CHAPTER 19 Medical Coverage

  1. Health Care Mandates
  2. Deducting Medical Insurance for Employees
  3. Deducting Health Coverage by Self-Employed Persons and More-Than-2% S Corporation Shareholders
  4. Using Medical Reimbursement Plans
  5. Tax Credit for Contributions to Employee Health Coverage
  6. Shifting the Cost of Coverage to Employees
  7. Setting Up Health Savings Accounts (HSAs)
  8. Archer Medical Savings Accounts (MSAs)
  9. Health Reimbursement Arrangements
  10. COBRA Coverage
  11. Wellness Programs
  12. Reporting Health Coverage on W-2s
  13. Reporting Health Coverage on Forms 1095

Medical coverage is an expensive personal expense for most people. So, for many, a job that provides medical coverage offers an important benefit. For the small business owner there is often a need to obtain personal coverage. It may also be good business practice to offer medical coverage as a fringe benefit to attract and keep good employees. A write-off of all or a portion of the cost of medical coverage is a significant cost-saving feature of providing such coverage.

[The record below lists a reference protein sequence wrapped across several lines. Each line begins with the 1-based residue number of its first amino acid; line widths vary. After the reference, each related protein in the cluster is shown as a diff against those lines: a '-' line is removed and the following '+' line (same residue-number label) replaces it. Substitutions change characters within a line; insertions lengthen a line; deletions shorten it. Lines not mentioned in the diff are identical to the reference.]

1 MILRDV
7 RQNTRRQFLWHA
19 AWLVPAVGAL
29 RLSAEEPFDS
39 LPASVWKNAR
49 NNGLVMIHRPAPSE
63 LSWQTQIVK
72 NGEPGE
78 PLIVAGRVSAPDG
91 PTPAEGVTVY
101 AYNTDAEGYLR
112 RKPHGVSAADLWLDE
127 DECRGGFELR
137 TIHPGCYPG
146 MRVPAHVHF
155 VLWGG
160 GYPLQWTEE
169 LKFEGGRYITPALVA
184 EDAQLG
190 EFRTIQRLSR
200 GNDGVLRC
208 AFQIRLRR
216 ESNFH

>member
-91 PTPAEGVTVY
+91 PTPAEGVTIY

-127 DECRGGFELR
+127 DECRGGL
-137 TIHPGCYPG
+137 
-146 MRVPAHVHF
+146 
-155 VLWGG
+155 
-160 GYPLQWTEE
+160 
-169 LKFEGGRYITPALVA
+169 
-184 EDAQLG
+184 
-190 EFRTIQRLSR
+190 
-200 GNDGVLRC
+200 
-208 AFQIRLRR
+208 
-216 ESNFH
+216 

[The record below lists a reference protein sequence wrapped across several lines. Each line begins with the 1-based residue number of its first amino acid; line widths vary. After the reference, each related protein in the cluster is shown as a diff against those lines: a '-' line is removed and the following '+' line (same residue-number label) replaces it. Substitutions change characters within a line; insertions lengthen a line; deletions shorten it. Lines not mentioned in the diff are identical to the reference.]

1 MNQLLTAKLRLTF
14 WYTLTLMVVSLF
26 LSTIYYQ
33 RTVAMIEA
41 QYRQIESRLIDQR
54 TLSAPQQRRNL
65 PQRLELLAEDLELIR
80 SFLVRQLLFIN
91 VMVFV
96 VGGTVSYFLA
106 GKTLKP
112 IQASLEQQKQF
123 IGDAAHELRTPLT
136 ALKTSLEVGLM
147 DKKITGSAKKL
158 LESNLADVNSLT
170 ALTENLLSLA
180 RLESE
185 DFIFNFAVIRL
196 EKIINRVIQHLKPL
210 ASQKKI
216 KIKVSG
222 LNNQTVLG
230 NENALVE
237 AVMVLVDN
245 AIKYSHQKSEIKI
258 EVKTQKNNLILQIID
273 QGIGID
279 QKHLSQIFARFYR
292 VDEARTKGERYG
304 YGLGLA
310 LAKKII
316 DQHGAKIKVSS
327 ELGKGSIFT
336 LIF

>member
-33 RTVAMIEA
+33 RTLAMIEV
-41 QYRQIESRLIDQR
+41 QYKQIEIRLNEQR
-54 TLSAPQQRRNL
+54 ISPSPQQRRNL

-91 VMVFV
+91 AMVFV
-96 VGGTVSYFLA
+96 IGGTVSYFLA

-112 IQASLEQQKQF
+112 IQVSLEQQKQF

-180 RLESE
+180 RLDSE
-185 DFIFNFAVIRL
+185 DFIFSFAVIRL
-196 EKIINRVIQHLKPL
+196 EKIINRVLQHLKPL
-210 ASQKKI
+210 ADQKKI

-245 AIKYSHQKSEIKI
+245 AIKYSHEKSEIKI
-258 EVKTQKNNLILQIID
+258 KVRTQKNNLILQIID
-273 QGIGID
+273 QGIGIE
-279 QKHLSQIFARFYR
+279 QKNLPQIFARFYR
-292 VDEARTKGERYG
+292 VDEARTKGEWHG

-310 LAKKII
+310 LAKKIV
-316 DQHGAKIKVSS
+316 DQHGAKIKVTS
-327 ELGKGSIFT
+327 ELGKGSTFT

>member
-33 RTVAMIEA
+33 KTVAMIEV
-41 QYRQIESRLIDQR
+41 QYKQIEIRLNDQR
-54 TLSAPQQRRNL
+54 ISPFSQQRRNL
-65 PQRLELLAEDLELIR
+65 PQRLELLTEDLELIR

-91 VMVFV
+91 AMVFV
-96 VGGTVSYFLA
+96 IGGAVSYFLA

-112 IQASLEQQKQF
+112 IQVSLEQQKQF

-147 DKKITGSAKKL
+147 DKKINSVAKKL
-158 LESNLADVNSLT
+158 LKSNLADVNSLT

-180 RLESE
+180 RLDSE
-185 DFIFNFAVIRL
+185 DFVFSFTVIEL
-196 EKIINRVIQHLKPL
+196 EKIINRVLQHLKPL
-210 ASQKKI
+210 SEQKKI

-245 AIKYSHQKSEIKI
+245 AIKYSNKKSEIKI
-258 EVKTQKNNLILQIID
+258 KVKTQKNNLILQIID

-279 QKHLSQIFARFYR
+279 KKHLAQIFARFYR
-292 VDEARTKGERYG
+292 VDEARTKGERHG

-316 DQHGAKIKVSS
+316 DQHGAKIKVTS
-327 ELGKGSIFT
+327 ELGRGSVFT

On March 23, 2010, the historic Patient Protection and Affordable Care Act (ACA) was signed into law; the following week the Health Care and Education Reconciliation Act became law. Essentially, these acts mandate that every individual in the United States have health coverage (individual mandate), and that certain employers provide affordable coverage or pay a penalty (employer mandate). On June 28, 2012, the U.S. Supreme Court upheld the constitutionality of the individual ...

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